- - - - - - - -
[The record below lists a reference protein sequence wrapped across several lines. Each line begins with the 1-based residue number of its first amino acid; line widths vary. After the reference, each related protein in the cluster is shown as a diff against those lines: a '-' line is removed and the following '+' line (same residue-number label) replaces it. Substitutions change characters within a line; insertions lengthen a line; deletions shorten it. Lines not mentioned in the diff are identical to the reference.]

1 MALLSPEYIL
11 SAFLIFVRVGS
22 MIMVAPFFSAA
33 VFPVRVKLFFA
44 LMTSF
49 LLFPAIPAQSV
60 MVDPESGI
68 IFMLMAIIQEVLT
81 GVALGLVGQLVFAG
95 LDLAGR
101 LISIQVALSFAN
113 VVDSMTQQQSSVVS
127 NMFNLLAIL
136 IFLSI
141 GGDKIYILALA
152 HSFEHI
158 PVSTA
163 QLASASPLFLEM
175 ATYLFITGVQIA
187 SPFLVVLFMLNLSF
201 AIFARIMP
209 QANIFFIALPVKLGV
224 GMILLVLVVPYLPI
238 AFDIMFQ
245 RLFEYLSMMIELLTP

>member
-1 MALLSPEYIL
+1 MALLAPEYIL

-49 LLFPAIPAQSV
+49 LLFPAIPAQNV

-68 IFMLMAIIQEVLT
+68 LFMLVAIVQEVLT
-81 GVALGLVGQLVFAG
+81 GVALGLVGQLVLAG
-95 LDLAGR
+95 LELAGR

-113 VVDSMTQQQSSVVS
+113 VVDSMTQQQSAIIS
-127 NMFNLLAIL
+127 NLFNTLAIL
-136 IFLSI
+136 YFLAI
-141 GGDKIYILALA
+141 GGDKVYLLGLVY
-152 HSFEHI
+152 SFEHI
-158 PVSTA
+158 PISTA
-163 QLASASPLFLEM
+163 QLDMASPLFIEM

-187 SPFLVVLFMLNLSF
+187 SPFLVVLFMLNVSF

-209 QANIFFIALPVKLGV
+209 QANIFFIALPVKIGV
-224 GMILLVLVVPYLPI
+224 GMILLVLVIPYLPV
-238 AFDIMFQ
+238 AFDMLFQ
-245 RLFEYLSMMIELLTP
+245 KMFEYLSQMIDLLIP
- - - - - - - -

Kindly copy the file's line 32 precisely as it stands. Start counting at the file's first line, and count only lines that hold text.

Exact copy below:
-68 IFMLMAIIQEVLT